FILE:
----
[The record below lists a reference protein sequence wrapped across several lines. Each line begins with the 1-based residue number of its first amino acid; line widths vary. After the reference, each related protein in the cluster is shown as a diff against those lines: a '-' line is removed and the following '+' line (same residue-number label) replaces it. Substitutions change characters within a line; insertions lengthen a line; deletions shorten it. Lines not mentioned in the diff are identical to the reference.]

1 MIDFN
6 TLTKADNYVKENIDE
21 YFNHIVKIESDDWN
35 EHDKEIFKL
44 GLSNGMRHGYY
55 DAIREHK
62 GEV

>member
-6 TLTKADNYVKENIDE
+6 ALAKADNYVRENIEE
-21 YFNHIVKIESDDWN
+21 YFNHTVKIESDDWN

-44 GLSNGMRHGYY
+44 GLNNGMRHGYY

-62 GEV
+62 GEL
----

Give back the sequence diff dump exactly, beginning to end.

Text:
[The record below lists a reference protein sequence wrapped across several lines. Each line begins with the 1-based residue number of its first amino acid; line widths vary. After the reference, each related protein in the cluster is shown as a diff against those lines: a '-' line is removed and the following '+' line (same residue-number label) replaces it. Substitutions change characters within a line; insertions lengthen a line; deletions shorten it. Lines not mentioned in the diff are identical to the reference.]

1 MIDFN
6 TLTKADNYVKENIDE
21 YFNHIVKIESDDWN
35 EHDKEIFKL
44 GLSNGMRHGYY
55 DAIREHK
62 GEV

>member
-6 TLTKADNYVKENIDE
+6 ALAKADNYVRENIEE
-21 YFNHIVKIESDDWN
+21 YFNHTVKIESDDWN

-44 GLSNGMRHGYY
+44 GLNNGMRHGYY

-62 GEV
+62 GEL